At the heart of the curriculum programme model sit the three core elements of the Diploma programme. It is no coincidence that they are there. The extended essay, creativity activity service and theory of knowledge, are part of what make the diploma programme distinct, as they aim to develop the pupil’s learning experiences holistically. The Core programmes are all about gaining experience by doing, thinking and reflecting.
EE - Extended Essay
The extended essay is an opportunity for pupils to focus on a subject of interest and learn more about it whilst developing their research skills. The pupils choose a specific topic within a subject and produce a piece of scholarly research of up to 4000 words. Pupils learn about the importance of research, academic honesty and organisation. The experience proves invaluable in their university years.
At St. Francis we support this process by providing pupils with an open choice of subjects in which to develop their research. Pupils have the support of the extended essay coordinator, and they are all assigned a supervisor that guides them through the process.
TOK - Theory of Knowledge
Theory of knowledge is the melting pot of the programme; it is an interdisciplinary subject intended to kindle critical thinking and reflection about how we know. The course challenges pupils to question the bases of knowledge and inquire into the nature of knowing. Theory of knowledge is not only a stand-along subject; it is also embedded into all our subjects and different teachers will make connections that will stimulate pupils into reflecting about how it is that knowledge is formed and gained. Theory of knowledge draws on the pupil’s learning in all six subjects, CAS, extended essay and experiences outside of the classroom.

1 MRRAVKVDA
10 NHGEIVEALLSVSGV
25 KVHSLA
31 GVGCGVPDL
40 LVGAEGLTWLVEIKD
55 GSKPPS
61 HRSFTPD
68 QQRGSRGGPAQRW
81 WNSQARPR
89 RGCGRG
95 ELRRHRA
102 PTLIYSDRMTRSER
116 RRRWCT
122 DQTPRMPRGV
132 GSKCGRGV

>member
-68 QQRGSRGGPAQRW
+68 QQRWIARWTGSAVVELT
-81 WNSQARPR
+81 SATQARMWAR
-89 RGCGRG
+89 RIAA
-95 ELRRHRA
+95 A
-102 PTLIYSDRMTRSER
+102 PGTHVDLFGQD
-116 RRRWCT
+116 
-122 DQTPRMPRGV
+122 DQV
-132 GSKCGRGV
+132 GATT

CAS - Creativity, Activity, Service
Experiential learning is fundamental in the IB and no other single component embodies this in a better way than CAS. The programme allows the pupil to explore seven learning outcomes through planned activities in the areas of creativity, activity and service to others. CAS is not a social service programme, it is about pupils discovering and developing new skills and learning how to share those with others for the benefit of all. CAS is an enjoyable yet challenging experience.
At St. Francis pupils have a CAS advisor, a teacher that helps the pupils develop their programme in a unique way. We expect pupils to be involved in six long term projects and participate in a number of short term activities over an 18 month period. CAS is hence tailored made to the interests of pupils. Pupils choose those projects that will help them develop new skills and meet their own challenges.
CAS helps pupils learn to plan, act and reflect. It will help them learn from decisions taken (both successful and unsuccessful) and hence have more effective planning, more assertive action and a more fruitful reflection. It is a never ending cycle that we hope they will take with them for the rest of their lives.